A lot or a little?
The parents' guide to what's in this TV show.
What parents need to know
Parents need to know that Spell-Mageddon puts kid contestants through messy, uncomfortable, and sometimes painful obstacles in conjunction with a rapid-fire spelling competition. The result is a funny game show that will have audiences in stitches over the players' predicaments and a little amazed at their ability to focus on spelling words while they're being dunked, shocked, and pelted with balls. The fact that they're very good sports about the process makes it easy to chuckle at their expense, but you'll want to remind kids about the fine line between laughing with someone and laughing at him.
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What's the story?
In SPELL-MAGEDDON, seven contestants face off in a spelling challenge like no other, enduring a series of physical distractions as they attempt to spell words to advance through the rounds and have a chance to win the $10,000 grand prize. As the game progresses, the words -– and the distractions -– get more difficult, from slippery floors to repeated dunks in a tub of ice water and showers of slime. Hosted by Alfonso Ribeiro, this one-of-a-kind spelling bee calls for nerves of steel and a flair for phonetics.
Is it any good?
Move over, Scripps; there's a new contest in town, and its commingling of spelling bee drama and Double Dare-style mess and mayhem makes for plenty of laughs. The mild forms of torture to which these contestants are subjected are enough to give anyone brain freeze, so it's pretty impressive that they pull off the spelling feats that they do. What's more, there are times when the sights and sounds of the chaotic distractions actually hinder the integrity of the spelling portion of the contest, since it's hard to hear a word or speak the names of letters when water is being sprayed in your face. Of course, the show isn't out to amaze you with the players' word prowess alone; instead, Spell-Mageddon spells success "f-u-n," and ultimately that's what you'll have watching it.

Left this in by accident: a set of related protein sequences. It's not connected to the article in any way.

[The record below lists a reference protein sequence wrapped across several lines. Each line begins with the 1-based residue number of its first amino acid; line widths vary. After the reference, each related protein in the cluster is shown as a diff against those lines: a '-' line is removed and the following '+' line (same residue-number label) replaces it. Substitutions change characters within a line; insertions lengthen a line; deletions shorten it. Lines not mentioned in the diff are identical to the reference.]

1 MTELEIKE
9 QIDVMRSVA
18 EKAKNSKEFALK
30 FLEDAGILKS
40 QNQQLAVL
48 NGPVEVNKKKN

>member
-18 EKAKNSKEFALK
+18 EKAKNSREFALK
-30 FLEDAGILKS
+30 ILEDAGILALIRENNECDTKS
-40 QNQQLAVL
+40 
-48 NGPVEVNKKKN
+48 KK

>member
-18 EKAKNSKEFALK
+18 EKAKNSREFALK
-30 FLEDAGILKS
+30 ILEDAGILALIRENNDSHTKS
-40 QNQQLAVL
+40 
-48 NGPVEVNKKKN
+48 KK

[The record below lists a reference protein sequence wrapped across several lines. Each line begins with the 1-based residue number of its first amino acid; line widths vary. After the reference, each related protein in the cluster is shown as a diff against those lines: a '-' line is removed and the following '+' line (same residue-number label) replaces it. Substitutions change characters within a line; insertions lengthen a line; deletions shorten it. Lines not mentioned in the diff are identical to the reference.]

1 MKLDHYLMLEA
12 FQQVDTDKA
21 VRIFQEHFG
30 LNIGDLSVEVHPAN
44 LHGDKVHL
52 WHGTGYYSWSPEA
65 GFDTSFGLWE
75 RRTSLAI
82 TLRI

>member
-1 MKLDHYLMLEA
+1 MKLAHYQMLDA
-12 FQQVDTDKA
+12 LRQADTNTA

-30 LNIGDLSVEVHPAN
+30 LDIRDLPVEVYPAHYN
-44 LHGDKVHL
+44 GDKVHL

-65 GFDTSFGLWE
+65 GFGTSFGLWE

The downside is that every laugh comes at the expense of the poor souls being slimed, dunked, or pummeled as they attempt to keep their wits about them and spell words, and the show makes a sport of replaying their discomfort for the audience. This is fine for tweens who understand that the players signed on for this kind of comical abuse, but younger kids may need to be reminded about the difference between sharing a laugh and putting someone on the hot seat without their say-so.
Talk to your kids about ...
Families can talk about playing games and being competitive. Is it fun to test our skills against someone else's in contests? Why or why not? How does it feel when you win? When you lose?
Kids: Why do the contestants agree to take part in this show? Did you think any of the challenges were dangerous? What would you put yourself through for $10,000?
Parents can talk to their kids about what bullying is and isn't. Did the fact that the players seemed to be having a good time make it easier to laugh at their predicaments? Would the show have been as funny or enjoyable if they were unwilling participants in it? What should you do if you witness someone being bullied for another person's enjoyment?
Themes & Topics
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For kids who love game shows and competitions
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